January 17th, 2005

Brad @ Burning Man

The Prisoner: A New Theory?

A couple of months ago, it came up in conversation that I'd never actually seen the 1967 British ITC miniseries "The Prisoner." I've been hearing about this show since it first came out, back when I was a little kid. Many, many people whose opinions I respect loved this series, and wrote about it at length. For all that I'm pretty severely un-fond of British TV, ITC did at least two other projects in that same time period that I loved, "UFO" and the short-lived "Star Cop," so that was no obstacle. No, for me the obstacle was that so many people I respect said that the only way to appreciate the show was to watch all 17 episodes of it in order, and I never had a chance to do so. And the reason that this all came up in conversation again two months ago was that phierma and cos_x happened to mention in passing that they owned the complete series on DVD and hadn't gotten around to watching it again straight through. So when they found out I'd never seen it at all, they set out to do for me with "The Prisoner" what I had done for them with "Firefly," namely watch it with me a few episodes a week until we were caught up. Tonight we finally finished, and I have to say that I really liked most of it.

Without spoiling anything, for those of you who've never seen it or never even heard of it, here's the basic premise. The title character is a secret agent who angrily resigned without giving a reason. When he got home and started packing for an overseas trip, he was gassed in his apartment and taken to a mysterious place called The Village. Ringed by mountains on one side, guarded by sea (and by giant robotic balloons called Rover) on the other, it's impossible to leave without a helicopter, and the helicopters are all too well guarded. Once he wakes up there, they take away his name, and give him the number 6. The highest ranking official in the village is number 2, and number 2 explains to him that no, they won't tell him which side has him, but what they want from him is information. Specifically, there are three things they must know, and they have to know them soon, as in there is a deadline. They need to know the real reason why he quit. If the real reason he quit was that he was planning to defect or sell out, they absolutely must know to whom and what information he offered them. Finally, they need to know every secret he ever learned in his career that he decided not to share with his superiors. And if they can't persuade or trick him into telling them in time, they'll have to resort to methods that are likely to break or kill him; that would mean losing some of the information, but when the deadline comes they'll have to take what they can get. In basically every episode, number 2 tries yet another trick; in every episode, it fails. As a result, in almost every episode there is a new number 2. This leaves the Prisoner with two dilemmas. First of all, he must escape, and do so soon. Second of all, he needs to find out by any means possible just which side has him.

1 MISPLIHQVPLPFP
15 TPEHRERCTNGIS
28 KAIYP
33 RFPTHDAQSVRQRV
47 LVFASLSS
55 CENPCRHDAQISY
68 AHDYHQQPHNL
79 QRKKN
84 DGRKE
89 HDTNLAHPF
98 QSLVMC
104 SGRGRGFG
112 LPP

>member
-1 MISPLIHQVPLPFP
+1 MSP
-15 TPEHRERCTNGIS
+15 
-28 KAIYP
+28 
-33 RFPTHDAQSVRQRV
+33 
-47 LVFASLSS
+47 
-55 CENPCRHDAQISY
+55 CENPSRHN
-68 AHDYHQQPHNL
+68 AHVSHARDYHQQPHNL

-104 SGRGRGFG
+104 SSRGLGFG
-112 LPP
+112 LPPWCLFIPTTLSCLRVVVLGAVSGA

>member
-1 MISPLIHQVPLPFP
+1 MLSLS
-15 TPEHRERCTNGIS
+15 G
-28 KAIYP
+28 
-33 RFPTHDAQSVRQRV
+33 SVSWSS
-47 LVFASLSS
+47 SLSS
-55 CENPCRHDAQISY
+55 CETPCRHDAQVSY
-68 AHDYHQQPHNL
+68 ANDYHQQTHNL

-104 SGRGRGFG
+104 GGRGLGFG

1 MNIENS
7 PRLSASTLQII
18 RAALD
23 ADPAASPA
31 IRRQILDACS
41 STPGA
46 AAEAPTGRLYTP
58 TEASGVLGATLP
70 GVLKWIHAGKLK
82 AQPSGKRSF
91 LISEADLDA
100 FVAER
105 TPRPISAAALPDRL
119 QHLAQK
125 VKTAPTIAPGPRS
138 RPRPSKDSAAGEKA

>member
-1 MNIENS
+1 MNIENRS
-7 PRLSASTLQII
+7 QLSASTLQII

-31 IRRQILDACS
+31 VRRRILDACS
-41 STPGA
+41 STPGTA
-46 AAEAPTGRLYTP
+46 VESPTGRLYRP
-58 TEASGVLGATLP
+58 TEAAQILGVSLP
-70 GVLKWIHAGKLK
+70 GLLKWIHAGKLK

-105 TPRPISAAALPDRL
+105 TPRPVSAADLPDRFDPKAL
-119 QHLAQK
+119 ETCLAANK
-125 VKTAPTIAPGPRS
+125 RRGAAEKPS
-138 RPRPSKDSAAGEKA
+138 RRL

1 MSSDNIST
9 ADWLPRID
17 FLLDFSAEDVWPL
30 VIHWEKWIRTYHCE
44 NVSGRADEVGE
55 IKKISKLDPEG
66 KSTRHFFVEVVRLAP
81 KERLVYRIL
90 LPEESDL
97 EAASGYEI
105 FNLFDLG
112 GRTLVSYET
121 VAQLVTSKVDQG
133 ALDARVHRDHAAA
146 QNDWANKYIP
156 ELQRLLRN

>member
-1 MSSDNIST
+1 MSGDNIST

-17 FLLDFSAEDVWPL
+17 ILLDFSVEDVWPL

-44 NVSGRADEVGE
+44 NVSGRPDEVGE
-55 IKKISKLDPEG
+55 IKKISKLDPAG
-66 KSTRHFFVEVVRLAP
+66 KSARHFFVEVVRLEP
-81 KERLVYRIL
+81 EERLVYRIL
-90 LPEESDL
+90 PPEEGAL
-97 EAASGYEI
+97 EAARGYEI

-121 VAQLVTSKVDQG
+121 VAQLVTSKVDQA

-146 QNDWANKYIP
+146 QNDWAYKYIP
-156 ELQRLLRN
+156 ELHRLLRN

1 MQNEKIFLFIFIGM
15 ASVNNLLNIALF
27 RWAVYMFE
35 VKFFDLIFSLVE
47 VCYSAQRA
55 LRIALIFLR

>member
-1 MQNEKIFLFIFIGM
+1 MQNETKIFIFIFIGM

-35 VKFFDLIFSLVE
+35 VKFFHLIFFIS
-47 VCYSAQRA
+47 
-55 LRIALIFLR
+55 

What drove audiences nuts back in 1967, and still bothers some people, is that the series never actually answers that question. In fact, it answers that question in at least four places. In two separate places, the show offers consistent internal evidence that he is being held by his own side. In two other separate places, the show offers equally consistent and compelling internal evidence that he his being held by the Russians. So, what are the possibilities that are usually banded about?
  1. The Village is run by British foreign intelligence.
  2. The Village is run by the KGB.
  3. The Village is run by some other spy agency, such as maybe the CIA.
  4. The Village is run jointly by two or more of the world's spy agencies, as a place to park people who'd be dangerous to world peace if they were allowed to run around loose.
The first explanation is the simplest one, but I found it unsatisfying. By episode 12 or 13, I had my own theory. Now that I've seen the final episode, number 17, I still haven't seen anything to disprove my theory. And I'm told that Patrick McGoohan, who produced the series and wrote most episodes in addition to playing the lead role, has never said anything to answer the question, so there's no contradiction to my theory to found there. And when I explained my theory to phierma and cos_x, both of whom have been fans of the show for 30 years, they couldn't come up with either (a) any proof that I'm wrong, or (b) any evidence that anybody else has thought of my answer, either.

I don't think any side has him. Notice that the car that trails him back to his apartment in the opening credits is a hearse, and the person who gasses him through the keyhole is dressed like an undertaker. I don't think that the gas was knockout gas. I think the Prisoner is dead and in hell.

(At the risk of spoiling the ending of one of my favorite movies -- phierma, don't click that link -- if you know that's one of my favorite movies, you can see where I got the idea.)